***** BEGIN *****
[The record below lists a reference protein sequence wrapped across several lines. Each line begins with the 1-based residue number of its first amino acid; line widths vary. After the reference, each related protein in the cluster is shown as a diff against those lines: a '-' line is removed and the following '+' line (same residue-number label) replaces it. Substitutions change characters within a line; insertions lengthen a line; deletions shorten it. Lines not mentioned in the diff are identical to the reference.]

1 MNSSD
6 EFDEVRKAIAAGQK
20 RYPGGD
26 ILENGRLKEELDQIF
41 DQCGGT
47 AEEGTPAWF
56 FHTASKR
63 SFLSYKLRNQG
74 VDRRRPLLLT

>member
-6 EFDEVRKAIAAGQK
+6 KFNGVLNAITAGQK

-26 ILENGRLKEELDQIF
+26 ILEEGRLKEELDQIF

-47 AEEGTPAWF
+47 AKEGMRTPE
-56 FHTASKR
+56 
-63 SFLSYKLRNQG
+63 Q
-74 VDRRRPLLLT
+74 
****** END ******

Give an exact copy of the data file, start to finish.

[The record below lists a reference protein sequence wrapped across several lines. Each line begins with the 1-based residue number of its first amino acid; line widths vary. After the reference, each related protein in the cluster is shown as a diff against those lines: a '-' line is removed and the following '+' line (same residue-number label) replaces it. Substitutions change characters within a line; insertions lengthen a line; deletions shorten it. Lines not mentioned in the diff are identical to the reference.]

1 MNSSD
6 EFDEVRKAIAAGQK
20 RYPGGD
26 ILENGRLKEELDQIF
41 DQCGGT
47 AEEGTPAWF
56 FHTASKR
63 SFLSYKLRNQG
74 VDRRRPLLLT

>member
-6 EFDEVRKAIAAGQK
+6 KFNGVLNAITAGQK

-26 ILENGRLKEELDQIF
+26 ILEEGRLKEELDQIF

-47 AEEGTPAWF
+47 AKEGMRTPE
-56 FHTASKR
+56 
-63 SFLSYKLRNQG
+63 Q
-74 VDRRRPLLLT
+74 